I think that happens on those nights when it seems everything is on the line and we can’t tell if things are falling into place or falling apart. They are those circumstances that call everything into question. They are times when we wonder what we’ve really accomplished. Did we make a difference? Was it worth it? What’s my life really about? They are times when we are overwhelmed by joy or devastated by loss and grief. They are those times when we’re trying to get clarity about ourselves and come to terms with our life. Who are we? What do we do now? Do we have what it takes? 

They are the transition points, thresholds moments, and circumstances when we’re trying to make sense of ourselves and our life. We’re working out our life and struggling to be authentic, faithful, and whole. 

I think that’s what we see and hear in Jesus’ prayer today. He’s not as different from us as we often think or sometimes want him to be. Today we see the human Jesus standing in solidarity with us and our humanity. Today we see the human Jesus working out his life. And who here today doesn’t know what that’s like?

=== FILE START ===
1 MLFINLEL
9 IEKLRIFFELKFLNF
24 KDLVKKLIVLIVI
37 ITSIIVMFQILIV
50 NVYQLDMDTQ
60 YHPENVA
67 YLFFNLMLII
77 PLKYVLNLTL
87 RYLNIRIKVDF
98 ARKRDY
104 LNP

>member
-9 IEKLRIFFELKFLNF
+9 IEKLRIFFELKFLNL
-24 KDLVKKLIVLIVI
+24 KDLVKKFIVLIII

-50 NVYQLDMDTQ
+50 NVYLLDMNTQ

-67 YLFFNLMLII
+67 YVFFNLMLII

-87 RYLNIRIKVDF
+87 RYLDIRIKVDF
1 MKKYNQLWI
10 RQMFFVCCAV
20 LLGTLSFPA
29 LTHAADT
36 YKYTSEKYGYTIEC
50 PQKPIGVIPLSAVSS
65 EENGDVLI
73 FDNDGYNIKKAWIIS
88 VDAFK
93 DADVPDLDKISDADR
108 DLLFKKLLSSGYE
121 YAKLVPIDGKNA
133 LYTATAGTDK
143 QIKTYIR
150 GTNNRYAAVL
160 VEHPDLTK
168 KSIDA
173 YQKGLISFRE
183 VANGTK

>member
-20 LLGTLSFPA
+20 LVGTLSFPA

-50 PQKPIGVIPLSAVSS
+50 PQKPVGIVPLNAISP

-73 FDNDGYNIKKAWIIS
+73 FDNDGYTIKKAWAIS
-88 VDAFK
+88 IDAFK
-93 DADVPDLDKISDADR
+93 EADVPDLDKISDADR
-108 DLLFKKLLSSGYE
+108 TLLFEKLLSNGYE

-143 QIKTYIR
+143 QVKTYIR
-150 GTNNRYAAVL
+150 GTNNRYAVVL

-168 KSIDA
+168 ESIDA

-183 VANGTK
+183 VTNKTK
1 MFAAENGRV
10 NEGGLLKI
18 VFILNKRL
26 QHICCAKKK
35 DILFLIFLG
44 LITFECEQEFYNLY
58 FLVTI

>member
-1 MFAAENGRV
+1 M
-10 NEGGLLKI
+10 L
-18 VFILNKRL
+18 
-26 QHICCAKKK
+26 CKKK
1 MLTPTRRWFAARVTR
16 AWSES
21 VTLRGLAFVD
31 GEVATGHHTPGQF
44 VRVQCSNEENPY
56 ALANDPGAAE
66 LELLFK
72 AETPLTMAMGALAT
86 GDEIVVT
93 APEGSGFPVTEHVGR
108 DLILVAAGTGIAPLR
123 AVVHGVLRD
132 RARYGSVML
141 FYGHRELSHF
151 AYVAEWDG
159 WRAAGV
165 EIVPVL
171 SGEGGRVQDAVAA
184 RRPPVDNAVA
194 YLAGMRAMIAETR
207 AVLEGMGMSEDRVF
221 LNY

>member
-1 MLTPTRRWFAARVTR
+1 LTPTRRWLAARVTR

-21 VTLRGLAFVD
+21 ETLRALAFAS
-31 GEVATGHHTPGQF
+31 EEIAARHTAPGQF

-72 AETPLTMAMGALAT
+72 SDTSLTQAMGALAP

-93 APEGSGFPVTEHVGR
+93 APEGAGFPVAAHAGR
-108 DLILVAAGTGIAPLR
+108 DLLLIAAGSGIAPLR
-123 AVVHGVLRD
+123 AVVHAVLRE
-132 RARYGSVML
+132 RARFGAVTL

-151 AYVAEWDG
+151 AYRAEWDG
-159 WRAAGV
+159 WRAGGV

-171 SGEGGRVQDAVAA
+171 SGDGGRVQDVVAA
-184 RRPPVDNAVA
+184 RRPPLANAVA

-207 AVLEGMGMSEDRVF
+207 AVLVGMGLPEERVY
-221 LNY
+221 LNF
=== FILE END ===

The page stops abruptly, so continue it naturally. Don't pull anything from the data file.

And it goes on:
So tell me this. What are you working out and struggling with today? And what is your prayer in all that? 

I can’t tell you what to do. I don’t have your answers. But maybe today’s gospel offers a way forward. What strikes me in today’s gospel is not what Jesus does, but what he doesn’t do. He doesn’t isolate or close in on himself. He doesn’t get angry or resentful. He doesn’t resist or fight back. He doesn’t run away or try to escape. He doesn’t complain about or deny the reality of what is happening. He doesn’t blame others. He doesn’t give up. And he doesn’t search for an answer to fix it all.

Instead, he faces his life. He’s doing his own inner work. He acknowledges what has happened. He names his reality. He stays in touch with his humanity. He speaks from the heart. He feels what he feels. He grieves. He weeps. He gathers with his friends. He’s concerned for others. He prays. He lives – and dies – with an openness to a future he cannot control.